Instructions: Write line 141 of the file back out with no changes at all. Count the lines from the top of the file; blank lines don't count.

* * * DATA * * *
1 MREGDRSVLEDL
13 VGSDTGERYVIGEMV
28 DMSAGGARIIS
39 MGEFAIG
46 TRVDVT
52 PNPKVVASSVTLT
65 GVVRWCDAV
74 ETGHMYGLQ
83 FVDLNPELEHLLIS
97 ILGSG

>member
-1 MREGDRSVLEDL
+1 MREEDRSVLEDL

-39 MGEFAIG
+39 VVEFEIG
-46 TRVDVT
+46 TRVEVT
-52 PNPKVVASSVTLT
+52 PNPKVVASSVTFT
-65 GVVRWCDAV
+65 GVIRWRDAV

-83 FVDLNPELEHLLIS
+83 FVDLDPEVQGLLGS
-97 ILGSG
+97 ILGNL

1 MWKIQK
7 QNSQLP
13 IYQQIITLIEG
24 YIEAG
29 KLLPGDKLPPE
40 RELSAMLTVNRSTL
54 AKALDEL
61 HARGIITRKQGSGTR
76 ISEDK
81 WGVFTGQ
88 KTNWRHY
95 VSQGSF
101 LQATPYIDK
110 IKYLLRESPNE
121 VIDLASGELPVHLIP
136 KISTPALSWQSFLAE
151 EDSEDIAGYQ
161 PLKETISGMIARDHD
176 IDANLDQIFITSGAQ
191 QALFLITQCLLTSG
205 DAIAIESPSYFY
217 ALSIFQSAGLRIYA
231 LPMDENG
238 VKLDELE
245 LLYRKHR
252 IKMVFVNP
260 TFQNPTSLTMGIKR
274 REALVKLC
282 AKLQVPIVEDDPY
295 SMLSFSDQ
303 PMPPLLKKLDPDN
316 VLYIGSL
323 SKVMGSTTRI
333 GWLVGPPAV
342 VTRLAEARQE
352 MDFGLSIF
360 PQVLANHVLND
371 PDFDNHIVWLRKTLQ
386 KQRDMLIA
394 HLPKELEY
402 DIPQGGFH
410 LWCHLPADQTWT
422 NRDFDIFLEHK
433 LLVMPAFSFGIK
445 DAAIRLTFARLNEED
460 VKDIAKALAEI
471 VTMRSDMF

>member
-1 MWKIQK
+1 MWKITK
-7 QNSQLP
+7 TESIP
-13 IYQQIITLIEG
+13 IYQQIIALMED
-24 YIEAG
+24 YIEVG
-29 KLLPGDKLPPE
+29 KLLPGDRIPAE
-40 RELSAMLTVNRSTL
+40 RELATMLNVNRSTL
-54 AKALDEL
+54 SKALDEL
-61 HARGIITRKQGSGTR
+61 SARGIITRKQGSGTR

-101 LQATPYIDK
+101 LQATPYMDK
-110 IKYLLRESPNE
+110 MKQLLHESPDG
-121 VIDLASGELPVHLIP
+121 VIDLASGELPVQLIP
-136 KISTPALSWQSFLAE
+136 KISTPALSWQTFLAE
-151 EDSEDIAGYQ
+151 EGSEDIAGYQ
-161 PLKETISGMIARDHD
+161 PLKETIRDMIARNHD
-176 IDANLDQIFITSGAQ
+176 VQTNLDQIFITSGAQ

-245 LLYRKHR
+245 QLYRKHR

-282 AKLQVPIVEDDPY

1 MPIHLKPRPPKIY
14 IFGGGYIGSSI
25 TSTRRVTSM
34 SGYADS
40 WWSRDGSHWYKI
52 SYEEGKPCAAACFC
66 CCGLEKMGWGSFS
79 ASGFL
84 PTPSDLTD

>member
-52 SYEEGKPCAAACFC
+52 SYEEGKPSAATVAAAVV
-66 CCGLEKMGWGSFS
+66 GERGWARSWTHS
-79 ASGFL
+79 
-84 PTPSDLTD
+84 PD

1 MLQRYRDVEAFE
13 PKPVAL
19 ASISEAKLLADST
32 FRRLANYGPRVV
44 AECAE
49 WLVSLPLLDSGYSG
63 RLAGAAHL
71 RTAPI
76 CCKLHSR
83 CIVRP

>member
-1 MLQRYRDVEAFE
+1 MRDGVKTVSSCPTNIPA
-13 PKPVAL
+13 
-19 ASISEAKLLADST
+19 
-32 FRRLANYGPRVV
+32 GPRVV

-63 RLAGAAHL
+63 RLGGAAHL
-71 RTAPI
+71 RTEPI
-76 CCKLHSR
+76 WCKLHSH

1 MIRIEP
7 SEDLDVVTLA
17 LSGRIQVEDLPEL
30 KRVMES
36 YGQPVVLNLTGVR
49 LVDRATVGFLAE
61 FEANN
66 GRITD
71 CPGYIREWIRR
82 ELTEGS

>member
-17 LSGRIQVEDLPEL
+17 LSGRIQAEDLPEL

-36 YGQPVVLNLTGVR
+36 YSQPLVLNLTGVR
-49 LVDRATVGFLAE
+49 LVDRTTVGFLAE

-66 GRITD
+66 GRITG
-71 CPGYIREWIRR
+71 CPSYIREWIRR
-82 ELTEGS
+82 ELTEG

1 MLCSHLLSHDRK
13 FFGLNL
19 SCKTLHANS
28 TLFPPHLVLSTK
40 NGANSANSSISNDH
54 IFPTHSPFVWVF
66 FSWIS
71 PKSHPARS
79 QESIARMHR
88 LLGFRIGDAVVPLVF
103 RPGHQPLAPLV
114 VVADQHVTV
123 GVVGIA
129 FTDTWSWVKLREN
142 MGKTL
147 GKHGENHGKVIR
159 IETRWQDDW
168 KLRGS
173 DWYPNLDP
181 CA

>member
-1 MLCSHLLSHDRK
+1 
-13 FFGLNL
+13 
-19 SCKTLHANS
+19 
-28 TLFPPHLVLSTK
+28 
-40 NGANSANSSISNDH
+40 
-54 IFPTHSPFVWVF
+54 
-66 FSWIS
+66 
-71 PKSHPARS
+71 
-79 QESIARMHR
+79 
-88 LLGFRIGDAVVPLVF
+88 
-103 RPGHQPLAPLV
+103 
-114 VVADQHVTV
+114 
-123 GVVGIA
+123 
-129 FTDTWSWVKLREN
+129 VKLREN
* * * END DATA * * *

+19 